Your average doctor goes through four intense years of medical school and then somewhere between three and five years of grueling residency to become an expert at diagnosing and treating illness. When she puts the stethoscope to your chest, listens to you cough, and tells you what's making you sick, she's basing her diagnosis on at least a decade of experience and training. And, as Dr. Udantha Abeyratne at Australia's University of Queensland is discovering, your cell phone is getting closer and closer to being able to do just as good a job.
One disease that's particularly hard for human doctors to diagnose is pneumonia; even highly trained specialists looking at X-ray images can disagree about whether it's pneumonia or something else that's making a patient cough. For community healthcare workers in poor countries who lack advanced training and expensive equipment, accurately diagnosing pneumonia can be impossible - but it's one of the common reasons kids come to them with a cough. In fact, the World Health Organization guidelines suggest that if children come in complaining of a cough and are taking more than a certain number of breaths a minute, healthcare workers should just go ahead and treat them for pneumonia. It's an understandable precaution; a million kids die every year of pneumonia.
For children who actually have pneumonia, this is great; they get the medicine they need quickly. But for clinics using the WHO guidelines, as many as 80% of the kids diagnosed with pneumonia actually have other diseases that cause coughing and quick breathing, including (but not limited to) malaria, asthma, diphtheria, and tuberculosis. A kid with one of those diseases who gets treated for pneumonia isn't just being treated for a disease she doesn't have; she's also not being treated for a disease she does have - and she'll continue to get sicker until somebody realizes what's going on. Not only that, but taking antibiotics for a disease you don't have helps bacteria grow more resistant to those antibiotics. Approximately 700,000 people already die from antibiotic-resistant infections every year - and by 2050, the annual death toll could be as high as 10 million.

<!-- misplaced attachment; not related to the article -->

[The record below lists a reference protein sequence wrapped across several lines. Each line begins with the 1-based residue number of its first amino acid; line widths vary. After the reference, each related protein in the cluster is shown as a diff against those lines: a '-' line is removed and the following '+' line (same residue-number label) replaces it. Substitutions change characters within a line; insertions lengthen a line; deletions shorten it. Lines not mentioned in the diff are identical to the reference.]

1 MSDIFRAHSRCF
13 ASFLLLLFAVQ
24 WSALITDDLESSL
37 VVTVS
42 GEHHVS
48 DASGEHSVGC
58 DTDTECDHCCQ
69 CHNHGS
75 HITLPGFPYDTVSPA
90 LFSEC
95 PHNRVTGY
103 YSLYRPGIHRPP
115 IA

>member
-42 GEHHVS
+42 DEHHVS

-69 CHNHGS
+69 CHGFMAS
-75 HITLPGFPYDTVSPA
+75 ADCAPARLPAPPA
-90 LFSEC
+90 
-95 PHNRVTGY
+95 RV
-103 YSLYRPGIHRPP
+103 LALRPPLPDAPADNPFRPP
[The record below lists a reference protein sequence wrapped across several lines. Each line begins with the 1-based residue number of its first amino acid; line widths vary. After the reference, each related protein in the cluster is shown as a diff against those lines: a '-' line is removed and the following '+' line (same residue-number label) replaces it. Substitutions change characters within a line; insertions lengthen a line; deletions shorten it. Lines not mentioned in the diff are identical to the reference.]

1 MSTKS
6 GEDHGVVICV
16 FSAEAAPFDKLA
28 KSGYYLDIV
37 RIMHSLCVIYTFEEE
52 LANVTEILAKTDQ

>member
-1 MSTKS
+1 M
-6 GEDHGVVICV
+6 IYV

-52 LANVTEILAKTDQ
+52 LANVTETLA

Dr. Abeyratne is not an expert in pneumonia; he's an expert in medical instrumentation and diagnostic technologies, especially those based on acoustical analysis, and for many years he's been working on diagnosing sleep apnea. He knew that a regular snore and a snore caused by sleep apnea sound very slightly different - different enough that he had developed a tool that a computer could use to diagnose sleep apnea by analyzing the sound of snoring. When he learned about the challenges diagnosing pneumonia presented, he wondered: could a computer tell the difference between a pneumonia cough and other kinds of coughs? In 2009, when we issued a Grand Challenges Explorations call for proposals to develop inexpensive diagnostics for priority health conditions, with a specific need for ideas that included complex signature analysis for pneumonia using respiratory acoustics, he came to us with a hypothesis that it could. He won the grant, along with 39 others from a total of 8 countries, and got to work.
Partnering with a hospital in Indonesia, he collected recordings of the coughs of 160 kids with pneumonia, bronchiolitis, bronchitis, asthma, and other respiratory diseases. When he analyzed the audio with a computer algorithm he developed with his team, he found that pneumonia coughs and non-pneumonia coughs do sound different: In pneumonia, tiny air sacs in the lung are filled with fluids, and that causes certain changes to your coughing. Meanwhile, in asthma, for example, often diagnosed in remote regions as pneumonia, tiny airways in the lungs constrict, which causes different changes to your coughing. The difference between the two kinds of cough is subtle enough that only very well-trained human ears can perceive it, but it's easier for a computer to detect.
Once Dr. Abeyratne's grant at the foundation was finished in 2011, the University of Queensland stepped in with support, and he continued to refine his algorithm until it diagnosed pneumonia much more accurately than someone using just the WHO guidelines. With the support of hospitals in Western Australia, he and his team expanded the algorithm so that it could diagnose not just pneumonia but also bronchiolitis, asthma, croup, COPD, and other respiratory diseases. They then created a smartphone-based diagnostic test, ResApp, which recently received regulatory approval for the European Union; a US FDA application is pending.
As time goes on, it seems like there are more and more mobile phone apps designed to do completely unnecessary things. Nobody needs an easier way to put cat ears on their digital photos. But alongside the useless apps, there are some that are incredibly important. Thanks in part to Dr. Abeyratne's work, someday soon this could include apps for making sure that kids in places that lack experienced doctors get treated for the right illness.